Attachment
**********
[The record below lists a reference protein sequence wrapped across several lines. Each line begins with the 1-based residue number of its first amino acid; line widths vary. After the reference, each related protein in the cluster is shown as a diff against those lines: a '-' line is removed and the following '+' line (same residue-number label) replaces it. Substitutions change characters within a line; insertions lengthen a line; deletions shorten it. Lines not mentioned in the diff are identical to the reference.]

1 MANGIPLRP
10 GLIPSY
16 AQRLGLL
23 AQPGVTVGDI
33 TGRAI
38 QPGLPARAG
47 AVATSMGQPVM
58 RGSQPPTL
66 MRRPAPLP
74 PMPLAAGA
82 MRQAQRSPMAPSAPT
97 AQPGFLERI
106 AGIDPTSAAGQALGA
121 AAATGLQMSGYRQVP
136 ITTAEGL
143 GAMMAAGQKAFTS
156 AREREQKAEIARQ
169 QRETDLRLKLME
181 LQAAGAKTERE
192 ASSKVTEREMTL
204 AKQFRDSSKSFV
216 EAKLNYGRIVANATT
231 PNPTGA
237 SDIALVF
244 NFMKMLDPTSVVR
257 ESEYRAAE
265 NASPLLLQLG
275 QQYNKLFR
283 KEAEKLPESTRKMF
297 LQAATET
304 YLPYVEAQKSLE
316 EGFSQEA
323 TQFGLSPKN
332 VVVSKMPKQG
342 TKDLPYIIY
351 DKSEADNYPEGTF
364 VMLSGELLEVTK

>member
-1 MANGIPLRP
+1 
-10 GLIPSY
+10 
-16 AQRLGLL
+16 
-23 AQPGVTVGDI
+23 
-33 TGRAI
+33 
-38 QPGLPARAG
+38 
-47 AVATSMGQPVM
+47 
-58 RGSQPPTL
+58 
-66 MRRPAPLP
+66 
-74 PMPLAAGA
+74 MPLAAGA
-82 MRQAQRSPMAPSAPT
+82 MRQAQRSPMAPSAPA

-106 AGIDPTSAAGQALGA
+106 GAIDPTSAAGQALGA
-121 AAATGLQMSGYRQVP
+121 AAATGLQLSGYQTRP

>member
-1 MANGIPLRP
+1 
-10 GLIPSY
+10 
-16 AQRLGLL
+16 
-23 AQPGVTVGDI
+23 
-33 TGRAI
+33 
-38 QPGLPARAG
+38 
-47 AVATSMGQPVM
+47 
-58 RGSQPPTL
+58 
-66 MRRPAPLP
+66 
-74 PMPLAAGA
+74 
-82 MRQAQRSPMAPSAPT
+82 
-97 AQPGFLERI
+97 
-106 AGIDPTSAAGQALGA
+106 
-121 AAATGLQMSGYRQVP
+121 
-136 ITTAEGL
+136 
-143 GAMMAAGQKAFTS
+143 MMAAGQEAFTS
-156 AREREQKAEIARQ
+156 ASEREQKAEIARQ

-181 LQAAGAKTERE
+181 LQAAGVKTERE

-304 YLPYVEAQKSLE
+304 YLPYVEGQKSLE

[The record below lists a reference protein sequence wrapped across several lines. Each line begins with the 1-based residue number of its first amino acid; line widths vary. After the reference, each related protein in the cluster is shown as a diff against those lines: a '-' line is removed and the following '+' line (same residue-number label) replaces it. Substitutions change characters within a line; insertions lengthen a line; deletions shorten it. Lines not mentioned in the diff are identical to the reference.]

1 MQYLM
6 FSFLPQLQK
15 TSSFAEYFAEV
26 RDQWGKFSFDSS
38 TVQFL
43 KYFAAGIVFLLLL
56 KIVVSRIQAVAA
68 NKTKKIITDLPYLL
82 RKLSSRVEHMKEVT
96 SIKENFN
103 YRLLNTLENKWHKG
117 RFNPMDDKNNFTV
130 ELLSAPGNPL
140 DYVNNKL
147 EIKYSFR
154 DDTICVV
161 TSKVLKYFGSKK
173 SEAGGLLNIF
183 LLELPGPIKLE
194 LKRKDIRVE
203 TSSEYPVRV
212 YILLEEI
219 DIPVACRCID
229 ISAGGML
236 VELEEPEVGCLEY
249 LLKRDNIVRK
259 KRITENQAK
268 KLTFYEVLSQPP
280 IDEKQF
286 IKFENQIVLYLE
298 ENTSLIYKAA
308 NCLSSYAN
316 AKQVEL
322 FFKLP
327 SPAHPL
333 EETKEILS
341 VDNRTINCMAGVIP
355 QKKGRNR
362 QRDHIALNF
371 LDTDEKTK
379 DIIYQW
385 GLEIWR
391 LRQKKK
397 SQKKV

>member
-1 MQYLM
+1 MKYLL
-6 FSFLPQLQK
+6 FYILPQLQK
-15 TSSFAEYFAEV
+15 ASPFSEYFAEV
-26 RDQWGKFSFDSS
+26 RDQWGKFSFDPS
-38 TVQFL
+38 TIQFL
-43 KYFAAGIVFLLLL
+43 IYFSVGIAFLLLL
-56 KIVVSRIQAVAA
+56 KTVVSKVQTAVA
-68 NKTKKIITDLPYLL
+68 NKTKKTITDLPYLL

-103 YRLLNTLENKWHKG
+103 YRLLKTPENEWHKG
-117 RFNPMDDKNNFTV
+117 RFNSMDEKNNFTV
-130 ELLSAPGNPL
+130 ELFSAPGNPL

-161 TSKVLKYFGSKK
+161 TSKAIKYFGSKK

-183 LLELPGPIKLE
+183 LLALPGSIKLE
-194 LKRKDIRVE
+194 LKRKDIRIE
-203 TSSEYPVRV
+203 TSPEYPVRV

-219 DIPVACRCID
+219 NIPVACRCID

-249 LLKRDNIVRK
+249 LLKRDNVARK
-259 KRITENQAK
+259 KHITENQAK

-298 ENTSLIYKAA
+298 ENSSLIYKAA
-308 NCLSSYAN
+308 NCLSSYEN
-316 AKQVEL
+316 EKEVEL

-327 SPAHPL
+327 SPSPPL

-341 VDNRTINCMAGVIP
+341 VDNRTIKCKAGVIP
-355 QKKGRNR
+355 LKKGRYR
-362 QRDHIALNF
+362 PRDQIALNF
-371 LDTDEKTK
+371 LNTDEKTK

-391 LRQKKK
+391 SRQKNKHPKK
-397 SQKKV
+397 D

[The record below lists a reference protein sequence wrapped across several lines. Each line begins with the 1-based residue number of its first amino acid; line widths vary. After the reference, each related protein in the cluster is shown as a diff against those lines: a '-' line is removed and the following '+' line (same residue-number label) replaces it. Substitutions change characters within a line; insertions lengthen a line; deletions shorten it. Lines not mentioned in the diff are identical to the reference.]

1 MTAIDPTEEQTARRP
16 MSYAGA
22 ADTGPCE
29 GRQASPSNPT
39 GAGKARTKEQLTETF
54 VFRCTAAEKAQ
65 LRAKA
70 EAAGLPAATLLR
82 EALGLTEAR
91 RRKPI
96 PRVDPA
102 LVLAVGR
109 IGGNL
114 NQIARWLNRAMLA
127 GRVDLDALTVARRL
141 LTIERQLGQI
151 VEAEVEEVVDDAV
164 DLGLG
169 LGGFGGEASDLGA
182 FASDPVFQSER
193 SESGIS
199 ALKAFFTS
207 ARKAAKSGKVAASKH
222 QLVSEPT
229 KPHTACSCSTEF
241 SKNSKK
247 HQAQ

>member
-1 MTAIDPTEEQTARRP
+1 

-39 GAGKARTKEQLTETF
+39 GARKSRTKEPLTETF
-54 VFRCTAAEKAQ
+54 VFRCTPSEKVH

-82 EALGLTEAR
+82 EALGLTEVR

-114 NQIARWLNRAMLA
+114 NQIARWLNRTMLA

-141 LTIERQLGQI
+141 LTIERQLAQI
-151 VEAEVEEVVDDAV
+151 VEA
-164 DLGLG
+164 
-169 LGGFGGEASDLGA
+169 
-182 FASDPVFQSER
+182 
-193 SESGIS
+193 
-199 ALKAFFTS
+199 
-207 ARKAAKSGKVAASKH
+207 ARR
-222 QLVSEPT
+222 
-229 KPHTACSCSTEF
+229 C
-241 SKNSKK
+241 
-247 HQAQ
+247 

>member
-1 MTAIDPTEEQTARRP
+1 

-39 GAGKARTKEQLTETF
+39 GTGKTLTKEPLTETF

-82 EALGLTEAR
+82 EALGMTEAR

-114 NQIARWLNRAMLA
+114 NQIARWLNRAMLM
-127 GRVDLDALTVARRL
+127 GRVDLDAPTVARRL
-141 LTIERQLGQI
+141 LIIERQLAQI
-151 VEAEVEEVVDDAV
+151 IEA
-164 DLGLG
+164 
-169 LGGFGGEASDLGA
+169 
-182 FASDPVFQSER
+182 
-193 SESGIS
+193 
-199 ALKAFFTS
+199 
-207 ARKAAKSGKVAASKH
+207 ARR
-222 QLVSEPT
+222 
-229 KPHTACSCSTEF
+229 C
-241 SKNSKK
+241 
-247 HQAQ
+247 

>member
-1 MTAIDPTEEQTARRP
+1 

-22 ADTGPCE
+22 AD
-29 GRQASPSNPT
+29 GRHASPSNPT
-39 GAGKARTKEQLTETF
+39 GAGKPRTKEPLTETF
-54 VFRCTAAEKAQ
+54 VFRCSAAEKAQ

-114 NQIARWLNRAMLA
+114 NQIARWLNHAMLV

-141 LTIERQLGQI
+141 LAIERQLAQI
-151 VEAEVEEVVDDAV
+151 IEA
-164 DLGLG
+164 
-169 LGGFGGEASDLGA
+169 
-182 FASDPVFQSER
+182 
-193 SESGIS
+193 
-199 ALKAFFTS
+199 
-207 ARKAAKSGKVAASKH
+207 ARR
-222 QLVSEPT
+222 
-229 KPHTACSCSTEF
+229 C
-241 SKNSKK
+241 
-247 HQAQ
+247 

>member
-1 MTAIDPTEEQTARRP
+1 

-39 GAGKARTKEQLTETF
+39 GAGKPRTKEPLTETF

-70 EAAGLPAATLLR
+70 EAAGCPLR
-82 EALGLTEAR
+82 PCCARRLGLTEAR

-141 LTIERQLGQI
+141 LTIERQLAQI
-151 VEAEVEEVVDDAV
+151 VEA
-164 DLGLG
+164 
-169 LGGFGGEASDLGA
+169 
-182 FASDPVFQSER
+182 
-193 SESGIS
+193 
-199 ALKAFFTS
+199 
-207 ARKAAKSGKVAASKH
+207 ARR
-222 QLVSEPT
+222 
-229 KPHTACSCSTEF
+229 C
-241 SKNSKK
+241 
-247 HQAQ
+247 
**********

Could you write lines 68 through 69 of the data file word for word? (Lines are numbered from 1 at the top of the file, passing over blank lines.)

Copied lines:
+1 
-10 GLIPSY